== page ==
Headaches of a student cyclist

Tanner Cole

Three weeks ago, my bicycle was stolen from a bike rack on campus. The lock was cut, and police have been unable to find it since. I decided to cut my losses and buy a new bike.

A week later, I was riding down the Hill to see a friend. While crossing Regents Drive I rode over a water grate in the road. Unfortunately for my face and I, the grate was improperly installed. The drainage holes were lined up with the road rather than perpendicular to it, and my tire went straight through rather than coasting over as intended. I was sent flying forward into the concrete.

Several hours in the emergency room later, I was given eight stitches and prescriptions to heavy painkillers and antibiotics. I had two lacerations on my face, a black eye, dozens of cuts and bruises and a broken bike.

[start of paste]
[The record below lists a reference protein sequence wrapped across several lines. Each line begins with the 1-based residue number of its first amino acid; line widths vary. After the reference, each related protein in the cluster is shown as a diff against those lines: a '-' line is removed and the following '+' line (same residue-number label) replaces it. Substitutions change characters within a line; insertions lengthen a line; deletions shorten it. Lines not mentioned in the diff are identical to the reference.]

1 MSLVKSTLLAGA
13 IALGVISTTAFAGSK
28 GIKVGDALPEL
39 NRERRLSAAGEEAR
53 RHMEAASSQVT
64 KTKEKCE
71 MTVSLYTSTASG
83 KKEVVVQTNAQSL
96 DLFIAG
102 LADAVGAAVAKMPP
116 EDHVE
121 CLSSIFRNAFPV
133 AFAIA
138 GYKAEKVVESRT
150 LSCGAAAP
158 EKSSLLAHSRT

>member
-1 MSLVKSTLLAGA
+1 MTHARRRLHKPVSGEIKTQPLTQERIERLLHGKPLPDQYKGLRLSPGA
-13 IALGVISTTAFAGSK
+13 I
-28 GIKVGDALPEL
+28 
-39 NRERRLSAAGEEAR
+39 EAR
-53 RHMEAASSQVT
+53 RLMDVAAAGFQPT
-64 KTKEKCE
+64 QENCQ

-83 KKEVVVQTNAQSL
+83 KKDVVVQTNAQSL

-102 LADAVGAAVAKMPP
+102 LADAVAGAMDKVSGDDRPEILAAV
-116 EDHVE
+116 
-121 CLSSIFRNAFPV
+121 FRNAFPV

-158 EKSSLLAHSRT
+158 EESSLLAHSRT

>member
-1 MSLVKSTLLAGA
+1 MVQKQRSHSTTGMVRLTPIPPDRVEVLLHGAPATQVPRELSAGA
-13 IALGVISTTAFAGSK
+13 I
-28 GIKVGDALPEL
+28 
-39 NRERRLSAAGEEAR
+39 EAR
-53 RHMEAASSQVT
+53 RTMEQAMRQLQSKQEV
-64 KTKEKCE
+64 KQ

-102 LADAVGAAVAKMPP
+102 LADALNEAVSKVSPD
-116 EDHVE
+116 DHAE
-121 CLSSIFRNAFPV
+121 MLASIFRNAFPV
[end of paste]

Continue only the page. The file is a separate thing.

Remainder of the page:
In less than a month, WKU claimed two bicycles from me. I missed class, work and plenty of time because of the accident. 

I started biking this year after moving off campus. Driving isn’t really an option for anyone that can avoid it this year, but at this point biking isn’t an option for me either.  

As far as I’m concerned, this campus isn’t completely bicycle-safe. I’ve heard stories from fellow students in the past few weeks that have experienced the exact same wreck around campus. We don’t have bike lanes everywhere, and it makes riding a nervous wreck for most cyclists.

Two of my friends went and fixed the grate after my accident, but who knows how many others are installed just like it around campus. 

Basic biker safety needs to be a priority for WKU even when they have an acceptable parking situation, but this year there are no excuses.  For now, I’m afraid to buy another bike for fear that Gary Ransdell himself will walk into my house and smash it into pieces.